Both the sources of funds have their own cost. The cost you pay on equity is the Cost of Equity (denoted by Ke), and the cost you pay on debt is called the Cost of Debt (Kd).

Averaging these costs out (based on their weight in the company’s capital structure) you get the WACC of an entity.

## Formula of WACC

The formula for WACC is as follows:

A closer look into the formula reveals that we are multiplying

- the cost of equity to equity’s portion within the total capital; and
- the cost of debt to the debt’s portion of the total capital.

And then adding them up.

You can call that the basic formula. Taking it a step ahead, it has an additional component to it:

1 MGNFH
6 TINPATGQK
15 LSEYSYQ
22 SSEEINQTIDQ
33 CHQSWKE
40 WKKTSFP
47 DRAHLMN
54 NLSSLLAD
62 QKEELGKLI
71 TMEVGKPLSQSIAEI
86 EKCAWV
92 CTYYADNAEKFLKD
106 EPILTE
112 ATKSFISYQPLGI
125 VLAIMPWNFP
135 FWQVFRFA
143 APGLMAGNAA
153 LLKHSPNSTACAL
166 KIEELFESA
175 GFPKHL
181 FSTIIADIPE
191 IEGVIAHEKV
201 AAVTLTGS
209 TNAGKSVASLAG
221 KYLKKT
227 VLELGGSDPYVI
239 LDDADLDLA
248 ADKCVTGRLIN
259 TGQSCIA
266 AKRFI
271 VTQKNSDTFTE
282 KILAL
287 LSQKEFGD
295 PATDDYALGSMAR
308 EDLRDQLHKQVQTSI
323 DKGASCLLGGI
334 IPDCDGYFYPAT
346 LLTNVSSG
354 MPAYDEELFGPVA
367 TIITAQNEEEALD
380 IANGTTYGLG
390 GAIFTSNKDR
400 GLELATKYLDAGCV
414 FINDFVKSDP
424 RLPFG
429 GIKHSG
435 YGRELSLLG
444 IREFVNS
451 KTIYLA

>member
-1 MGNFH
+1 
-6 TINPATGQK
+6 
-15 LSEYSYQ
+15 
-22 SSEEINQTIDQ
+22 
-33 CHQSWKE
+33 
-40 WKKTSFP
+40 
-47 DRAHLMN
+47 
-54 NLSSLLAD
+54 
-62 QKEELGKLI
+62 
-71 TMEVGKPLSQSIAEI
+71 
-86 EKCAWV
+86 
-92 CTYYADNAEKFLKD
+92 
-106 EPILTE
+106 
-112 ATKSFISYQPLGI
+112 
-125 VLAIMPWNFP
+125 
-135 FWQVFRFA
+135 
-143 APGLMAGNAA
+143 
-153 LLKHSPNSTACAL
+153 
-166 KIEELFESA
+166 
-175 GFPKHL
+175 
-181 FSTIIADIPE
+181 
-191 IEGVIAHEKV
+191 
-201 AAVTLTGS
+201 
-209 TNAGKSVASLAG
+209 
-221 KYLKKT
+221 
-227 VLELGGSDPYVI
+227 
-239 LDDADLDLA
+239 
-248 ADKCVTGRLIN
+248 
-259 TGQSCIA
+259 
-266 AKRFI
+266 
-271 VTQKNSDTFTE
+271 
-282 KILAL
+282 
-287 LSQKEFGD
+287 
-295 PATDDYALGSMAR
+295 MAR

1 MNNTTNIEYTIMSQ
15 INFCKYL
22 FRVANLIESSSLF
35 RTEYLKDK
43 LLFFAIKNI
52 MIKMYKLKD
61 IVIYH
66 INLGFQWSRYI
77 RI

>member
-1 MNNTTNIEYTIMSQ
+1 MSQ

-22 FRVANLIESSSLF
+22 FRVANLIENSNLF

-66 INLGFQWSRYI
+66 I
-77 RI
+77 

The only addition is of the Tax percentage deducted from the debt portion of this formula. Why is that? Explained in the section below.

## Components of WACC

From the formula above, we know that WACC has the following components.

### Equity

Equity represents the [start-highlight]capital injected[end-highlight] by the owners of the business into the business. For example, if you’re running a business with a capital model of $1000 million.

To the said amount of capital, you have contributed $400 million so, your equity portion will be:

The owners of the business are subject to share in the profits of the business (what we call dividends). Additionally, they enjoy the capital appreciation of the business. As the business grows and its net assets increase, the value for equity providers increases 📈

### Debt